Picture (two-dimensional) languages were studied using different approaches and perspectives since the sixties as the natural counterpart in two dimensions of (one-dimensional) string languages. In 1991, a unifying point of view was presented in [6] where the family oftiling recognizable picture languagesis defined (see also [7]). The definition of recognizable picture language takes as starting point a well known characterization of recognizable string languages in terms of local languages and projections. Namely, any recognizable string language can be obtained as projection of a local string language defined over a larger alphabet. Such notion can be extended in a...

  14. Applying Blackwell optimality: priority mean-payoff games as limits of multi-discounted games
    (pp. 331-356)
    Hugo Gimbert and Wiesław Zielonka

    One of the major achievements of the theory of stochastic games is the result of Mertens and Neyman [15] showing that the values of mean-payoff games are the limits of the values of discounted games. Since the limit of the discounted payoff is related to Abel summability while the mean-payoff is related to Cesàro summability of infinite series, and classical abelian and tauberian theorems establish tight links between these two summability methods, the result of Mertens and Neyman, although technically very difficult, comes with no surprise.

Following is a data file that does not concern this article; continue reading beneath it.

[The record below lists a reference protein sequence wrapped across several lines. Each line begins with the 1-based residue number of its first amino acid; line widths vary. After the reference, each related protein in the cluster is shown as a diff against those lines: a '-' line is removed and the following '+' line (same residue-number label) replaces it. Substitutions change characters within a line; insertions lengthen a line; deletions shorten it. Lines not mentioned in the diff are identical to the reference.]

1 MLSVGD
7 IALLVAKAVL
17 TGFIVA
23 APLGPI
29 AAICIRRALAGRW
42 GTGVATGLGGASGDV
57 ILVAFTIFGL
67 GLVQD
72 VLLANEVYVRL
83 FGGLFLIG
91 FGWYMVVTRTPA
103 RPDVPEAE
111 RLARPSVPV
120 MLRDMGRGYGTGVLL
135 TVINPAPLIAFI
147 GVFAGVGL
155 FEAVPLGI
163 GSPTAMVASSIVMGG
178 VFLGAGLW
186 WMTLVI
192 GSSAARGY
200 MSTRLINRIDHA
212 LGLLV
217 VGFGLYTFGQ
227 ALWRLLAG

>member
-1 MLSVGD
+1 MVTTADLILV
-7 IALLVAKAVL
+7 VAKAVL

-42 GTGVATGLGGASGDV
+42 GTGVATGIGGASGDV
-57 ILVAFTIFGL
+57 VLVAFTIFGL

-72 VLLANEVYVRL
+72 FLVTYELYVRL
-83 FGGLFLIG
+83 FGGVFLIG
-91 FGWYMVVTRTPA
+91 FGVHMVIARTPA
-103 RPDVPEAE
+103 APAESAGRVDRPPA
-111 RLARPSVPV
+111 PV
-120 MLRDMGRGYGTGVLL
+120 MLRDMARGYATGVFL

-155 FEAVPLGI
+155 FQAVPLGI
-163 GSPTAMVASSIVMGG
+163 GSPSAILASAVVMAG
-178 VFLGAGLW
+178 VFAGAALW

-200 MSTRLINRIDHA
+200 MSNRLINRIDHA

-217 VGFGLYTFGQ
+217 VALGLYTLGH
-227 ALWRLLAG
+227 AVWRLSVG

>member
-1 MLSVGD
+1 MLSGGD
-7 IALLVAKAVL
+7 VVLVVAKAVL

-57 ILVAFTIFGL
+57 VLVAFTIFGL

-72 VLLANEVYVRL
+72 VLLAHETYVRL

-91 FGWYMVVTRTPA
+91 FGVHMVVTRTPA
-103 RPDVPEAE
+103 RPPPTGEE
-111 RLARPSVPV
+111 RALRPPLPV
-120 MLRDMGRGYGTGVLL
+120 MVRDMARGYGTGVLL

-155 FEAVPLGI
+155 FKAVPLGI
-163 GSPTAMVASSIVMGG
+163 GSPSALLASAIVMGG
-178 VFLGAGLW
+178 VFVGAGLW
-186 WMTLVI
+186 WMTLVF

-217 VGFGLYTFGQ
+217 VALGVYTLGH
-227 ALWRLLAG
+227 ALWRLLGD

In computer science similar games appeared with the work of Gurevich and Harrington [12]...

  15. Logic, graphs, and algorithms
    (pp. 357-422)
    Martin Grohe

    In 1990, Courcelle [9] proved a fundamental theorem stating that graph properties definable in monadic second-order logic can be decided in linear time on graphs of bounded tree width. This is the first in a series ofalgorithmic meta theorems. More recent examples of such meta theorems state that all first-order definable properties of planar graphs can be decided in linear time [42] and that all first-order definable optimisation problems on classes of graphs with excluded minors can be approximated in polynomial time to any given approximation ratio [19]. The term “meta theorem” refers to the fact that these results...